Previous governments – Labour and Conservative alike – have accepted that media outlets from all backgrounds should have access to Ministers and government spokespeople. But Johnson, despite his previous life as a journalist, has little respect for this custom. During the 2019 General Election, the Mirror was barred from the Conservative’s general election battle bus. Radio 4’s Today Programme is subject to a boycott by the Conservative Party. There have been attempts to exclude reporters from the Mirror, the i, HuffPost, PoliticsHome, and the Independent from official government briefings. And No 10 has expressed that it wants to “prune” the BBC’s reach into people’s homes.
But, like with the judiciary and human rights law, they miss the importance of a free and vibrant media. This a vital part of a thriving, democratic society and a critical – but fragile – safeguard to ensure that the government is properly scrutinised and held to account for its actions. We must be clear and steadfast in our support for a free press and oppose Tory attempts to undermine or bully the media.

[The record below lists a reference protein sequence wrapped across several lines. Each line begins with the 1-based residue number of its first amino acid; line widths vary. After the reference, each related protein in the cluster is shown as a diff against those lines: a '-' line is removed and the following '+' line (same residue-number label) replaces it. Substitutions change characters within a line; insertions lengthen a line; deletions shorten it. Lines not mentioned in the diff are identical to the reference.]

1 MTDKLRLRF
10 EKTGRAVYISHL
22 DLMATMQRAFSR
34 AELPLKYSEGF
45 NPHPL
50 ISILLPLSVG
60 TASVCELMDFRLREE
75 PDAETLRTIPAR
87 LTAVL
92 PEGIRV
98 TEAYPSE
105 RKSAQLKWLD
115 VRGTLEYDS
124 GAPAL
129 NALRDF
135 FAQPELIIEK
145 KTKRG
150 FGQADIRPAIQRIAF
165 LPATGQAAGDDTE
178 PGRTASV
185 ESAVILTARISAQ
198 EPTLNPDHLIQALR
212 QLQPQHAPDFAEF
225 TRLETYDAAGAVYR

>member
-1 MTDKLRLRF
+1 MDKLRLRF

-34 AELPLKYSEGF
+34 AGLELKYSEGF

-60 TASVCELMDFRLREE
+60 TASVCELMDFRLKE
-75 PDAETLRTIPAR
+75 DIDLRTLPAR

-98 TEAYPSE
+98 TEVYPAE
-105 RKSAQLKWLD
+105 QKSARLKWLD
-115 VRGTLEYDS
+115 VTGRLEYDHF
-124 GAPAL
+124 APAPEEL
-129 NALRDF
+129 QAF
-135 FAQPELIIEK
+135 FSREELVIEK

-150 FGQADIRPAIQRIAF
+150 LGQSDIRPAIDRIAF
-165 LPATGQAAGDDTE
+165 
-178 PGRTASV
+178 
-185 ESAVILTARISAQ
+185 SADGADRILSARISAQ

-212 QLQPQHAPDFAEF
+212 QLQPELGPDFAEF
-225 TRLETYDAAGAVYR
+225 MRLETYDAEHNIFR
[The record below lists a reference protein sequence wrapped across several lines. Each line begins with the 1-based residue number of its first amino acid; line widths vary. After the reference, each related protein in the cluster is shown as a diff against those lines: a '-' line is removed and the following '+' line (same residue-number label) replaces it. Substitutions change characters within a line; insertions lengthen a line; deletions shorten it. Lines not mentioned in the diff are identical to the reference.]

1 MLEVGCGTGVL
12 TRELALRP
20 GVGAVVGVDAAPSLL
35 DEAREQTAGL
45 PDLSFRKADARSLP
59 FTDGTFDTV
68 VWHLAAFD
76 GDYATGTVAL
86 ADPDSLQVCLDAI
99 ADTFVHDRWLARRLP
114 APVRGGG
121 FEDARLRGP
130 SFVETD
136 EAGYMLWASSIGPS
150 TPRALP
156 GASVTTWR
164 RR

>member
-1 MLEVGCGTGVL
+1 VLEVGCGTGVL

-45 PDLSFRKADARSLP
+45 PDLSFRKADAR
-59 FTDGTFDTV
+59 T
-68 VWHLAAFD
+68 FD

Demanding a Right to Justice
In 2013 the Coalition government gutted the legal aid system. This had been in place since 1949 when it was seen as one of the great pillars of the new welfare state, alongside the NHS. However, the Legal Advice, Sentencing and Punishment of Offenders Act 2012 (LASPO) vastly reduced the scope of legal aid and removed many areas of law partially or entirely from its scope, including the majority of civil and social welfare cases. This has led to a two-tier system, where rights are only available to the few who can afford to pay for them.
This is a terrible position to be in at any time. But it is made worse by Covid-19. In the aftermath of the pandemic, in what is predicted to be the most significant recession in a century, the provision of legal aid will be more important than ever to guarantee workers’ rights, protect renters from exploitative landlords, help the most vulnerable overturn unjust welfare decisions, and much more.